Unforgettable, directed and produced by Denise Di Novi, is a dramatic thriller about a woman, “Julia Banks” (Rosario Dawson), who relocates to Southern California only to be tormented by her fiancée’s ex-wife, “Tessa Connover” (Katherine Heigl). Tessa digs into Julia’s past to find the one thing that could potentially destroy her: an abusive ex-boyfriend that Julia has been keeping secret. How far will Tessa go to get her husband and her old life back? (EBT: 1.5/5)
Review by FF2 Contributor Elyse B. Thaler
Life is finally looking up for, “Julia” (Rosario Dawson), now that she has found a good man in, “David” (Geoff Stults), the man she is prepared to spend the rest of her life with him. With their engagement, she leaves her job in San Francisco to work from her new fiancé’s home in Southern California. The move not only has her adapting to a new way of working in her career, but she is also taking on the task of being a part-time mom to David’s daughter, “Lily” (Isabella Kai Rice), from his past marriage to ex-wife, “Tessa” (Katherine Heigl).
At first glance, it seems that everything is going to sort itself out. Yes, Tessa understandably struggles with having to hand her daughter over to a woman she hardly knows, yet she still manages to put on a show of trying to adapt.
However, it quickly becomes clear that Tessa is not as willing to except Julia and her new place in their family’s life as it once seemed. Through pure jealousy and obsession over the perfect life she lost when her marriage ended, Tessa will stop at nothing to keep Julia from having what should have been hers.
By digging into Julia’s past, Tessa manages to uncover the one secret Julia has been keeping from David. She finds an abusive ex-boyfriend, someone that was so terrifying Julia filed a three-year restraining order against him.
But now the restraining order is up and Tessa sees him as the perfect tool to get her daughter and her husband back.
Intellectually, this film is frustrating because it is just another example of having the opportunity to showcase strong, female leads on the big screen, only to have their characters diminished to just another movie about two women arguing over a man. This is a redundant and boring theme that is seen all too often in cinema.
But the truth is, that this film is not smart enough to pick apart and intellectualize. Anyone who has the unfortunate task of paying attention to the first 45 minutes of the film can easily predict how the story will pan out. One of the reasons thriller films are thrilling is because, as an audience, you get to be surprised and shocked. However, Unforgettable offers no surprises; it is predictable and boring.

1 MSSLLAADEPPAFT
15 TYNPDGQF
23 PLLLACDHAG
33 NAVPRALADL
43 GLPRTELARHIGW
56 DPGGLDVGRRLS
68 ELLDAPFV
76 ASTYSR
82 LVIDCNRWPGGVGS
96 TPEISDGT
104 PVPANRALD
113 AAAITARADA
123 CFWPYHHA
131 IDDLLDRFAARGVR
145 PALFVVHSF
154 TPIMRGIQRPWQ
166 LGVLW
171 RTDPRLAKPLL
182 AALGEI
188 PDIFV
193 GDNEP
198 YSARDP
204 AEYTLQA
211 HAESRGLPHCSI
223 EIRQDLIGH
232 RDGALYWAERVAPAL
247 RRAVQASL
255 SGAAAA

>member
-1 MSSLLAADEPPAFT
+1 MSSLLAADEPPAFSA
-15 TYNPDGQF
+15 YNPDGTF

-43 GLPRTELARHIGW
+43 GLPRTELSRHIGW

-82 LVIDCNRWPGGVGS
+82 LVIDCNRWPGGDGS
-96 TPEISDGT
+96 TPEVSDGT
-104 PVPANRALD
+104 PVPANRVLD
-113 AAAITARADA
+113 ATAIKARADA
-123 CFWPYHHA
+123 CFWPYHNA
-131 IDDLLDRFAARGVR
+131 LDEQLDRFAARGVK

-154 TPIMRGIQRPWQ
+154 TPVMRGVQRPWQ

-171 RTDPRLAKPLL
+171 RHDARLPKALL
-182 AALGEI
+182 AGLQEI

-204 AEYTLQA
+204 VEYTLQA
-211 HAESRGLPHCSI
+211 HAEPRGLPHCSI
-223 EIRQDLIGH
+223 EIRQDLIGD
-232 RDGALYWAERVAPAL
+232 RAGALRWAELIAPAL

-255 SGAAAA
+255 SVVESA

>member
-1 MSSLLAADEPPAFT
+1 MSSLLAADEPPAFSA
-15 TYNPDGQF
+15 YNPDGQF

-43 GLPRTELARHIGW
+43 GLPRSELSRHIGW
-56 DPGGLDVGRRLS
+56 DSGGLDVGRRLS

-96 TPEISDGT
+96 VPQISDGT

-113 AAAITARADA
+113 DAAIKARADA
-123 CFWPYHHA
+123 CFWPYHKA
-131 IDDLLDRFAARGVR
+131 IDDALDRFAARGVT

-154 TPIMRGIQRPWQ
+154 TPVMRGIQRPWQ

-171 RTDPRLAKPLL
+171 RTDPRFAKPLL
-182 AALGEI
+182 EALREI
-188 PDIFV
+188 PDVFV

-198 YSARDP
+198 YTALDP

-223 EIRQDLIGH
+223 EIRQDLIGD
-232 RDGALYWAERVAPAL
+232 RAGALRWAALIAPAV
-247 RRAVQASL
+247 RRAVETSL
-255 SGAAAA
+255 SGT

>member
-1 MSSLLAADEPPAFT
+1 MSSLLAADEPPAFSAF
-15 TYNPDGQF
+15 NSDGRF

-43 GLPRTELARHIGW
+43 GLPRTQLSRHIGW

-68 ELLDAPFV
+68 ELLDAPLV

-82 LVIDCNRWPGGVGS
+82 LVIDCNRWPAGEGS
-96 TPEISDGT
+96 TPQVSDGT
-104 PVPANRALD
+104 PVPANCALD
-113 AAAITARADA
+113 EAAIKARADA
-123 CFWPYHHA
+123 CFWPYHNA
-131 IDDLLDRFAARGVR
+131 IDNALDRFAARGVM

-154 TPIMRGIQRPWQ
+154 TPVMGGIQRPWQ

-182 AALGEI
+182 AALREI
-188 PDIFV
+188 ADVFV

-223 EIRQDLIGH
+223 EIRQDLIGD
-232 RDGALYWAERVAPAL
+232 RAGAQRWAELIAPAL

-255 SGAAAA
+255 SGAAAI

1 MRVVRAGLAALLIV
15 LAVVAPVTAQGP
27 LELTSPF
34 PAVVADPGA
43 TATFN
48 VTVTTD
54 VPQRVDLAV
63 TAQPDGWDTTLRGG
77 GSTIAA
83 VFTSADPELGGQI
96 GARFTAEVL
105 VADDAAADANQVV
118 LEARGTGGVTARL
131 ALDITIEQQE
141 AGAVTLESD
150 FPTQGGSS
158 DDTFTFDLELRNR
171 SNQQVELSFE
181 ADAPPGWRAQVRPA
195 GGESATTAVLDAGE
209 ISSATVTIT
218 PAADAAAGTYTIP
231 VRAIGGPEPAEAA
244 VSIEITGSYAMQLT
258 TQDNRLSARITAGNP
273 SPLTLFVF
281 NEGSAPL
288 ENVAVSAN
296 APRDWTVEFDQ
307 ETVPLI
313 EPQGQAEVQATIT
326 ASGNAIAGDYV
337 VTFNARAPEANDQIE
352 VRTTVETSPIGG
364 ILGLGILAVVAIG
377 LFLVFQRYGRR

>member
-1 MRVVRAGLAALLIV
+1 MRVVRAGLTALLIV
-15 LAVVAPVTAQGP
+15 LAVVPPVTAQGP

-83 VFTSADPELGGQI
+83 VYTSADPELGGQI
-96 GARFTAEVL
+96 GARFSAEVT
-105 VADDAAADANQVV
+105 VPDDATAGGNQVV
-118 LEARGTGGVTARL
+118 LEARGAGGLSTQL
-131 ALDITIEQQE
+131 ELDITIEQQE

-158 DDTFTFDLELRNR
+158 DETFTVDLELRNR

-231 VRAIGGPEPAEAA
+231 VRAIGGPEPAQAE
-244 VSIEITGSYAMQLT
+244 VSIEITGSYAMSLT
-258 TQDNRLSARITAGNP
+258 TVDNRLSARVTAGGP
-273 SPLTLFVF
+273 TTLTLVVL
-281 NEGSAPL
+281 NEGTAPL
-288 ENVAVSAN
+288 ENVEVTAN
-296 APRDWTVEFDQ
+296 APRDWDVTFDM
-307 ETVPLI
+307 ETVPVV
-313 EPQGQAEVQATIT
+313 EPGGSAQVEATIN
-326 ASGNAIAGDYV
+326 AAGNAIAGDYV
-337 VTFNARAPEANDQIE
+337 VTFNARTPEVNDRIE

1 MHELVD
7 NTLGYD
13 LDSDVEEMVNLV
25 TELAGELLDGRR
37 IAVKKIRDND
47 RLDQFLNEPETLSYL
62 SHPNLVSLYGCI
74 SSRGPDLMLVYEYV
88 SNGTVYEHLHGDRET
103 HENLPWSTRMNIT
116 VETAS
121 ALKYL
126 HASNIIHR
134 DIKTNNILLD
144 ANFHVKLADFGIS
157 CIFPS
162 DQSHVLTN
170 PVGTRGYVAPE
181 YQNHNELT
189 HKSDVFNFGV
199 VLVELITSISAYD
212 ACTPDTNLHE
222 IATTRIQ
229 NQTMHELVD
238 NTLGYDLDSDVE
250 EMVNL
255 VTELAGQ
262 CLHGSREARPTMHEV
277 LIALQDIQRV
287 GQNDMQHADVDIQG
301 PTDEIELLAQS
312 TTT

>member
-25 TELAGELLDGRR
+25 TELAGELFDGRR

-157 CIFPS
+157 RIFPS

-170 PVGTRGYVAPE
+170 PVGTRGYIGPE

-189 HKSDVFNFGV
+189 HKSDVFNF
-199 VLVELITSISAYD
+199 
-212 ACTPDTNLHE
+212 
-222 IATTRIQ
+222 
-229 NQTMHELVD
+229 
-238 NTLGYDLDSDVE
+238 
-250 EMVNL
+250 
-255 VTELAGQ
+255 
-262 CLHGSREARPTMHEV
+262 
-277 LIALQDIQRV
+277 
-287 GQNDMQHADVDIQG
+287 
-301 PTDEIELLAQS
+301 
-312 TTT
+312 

There is also a desperation for the film to be “good” that leaves viewers uneasy. Some films are so bad they can be enjoyable in that they do not take themselves too seriously. Unforgettable, on the other hand, takes itself extremely seriously, using tools to help make it more relatable and trendy. For example, Whitney Cummings plays Julia’s best friend, a desperate tactic to ground Julia’s character by giving her a connection to the outside world. Maybe it was Cummings’ subpar acting, the writing, or the fact that no one cared to even give her character a name. Regardless, the inclusion of her character was just one example of the apparent laziness of the narrative.
The only redeeming quality that this reviewer found in Unforgettable was the set design of the homes that were featured. However, other than that, it would be cheaper to stay home and watch a Lifetime movie because chances are you will be more entertained by a made for TV movie than by anything Unforgettable tries to offer.
Middle Photo: Tessa and Julia’s relationship ending in violence.
Bottom Photo: Tessa lectures her daughter, Lily.
Photo Credits: Karen Ballard
Though the themes of Unforgettable revolve solely around men, there are still some minor conversations that take place between the female characters that have to do with other circumstances. For example, there is a scene where Tessa, her mother, and her daughter sit down to tea, where their conversation focuses on good manners and presentation.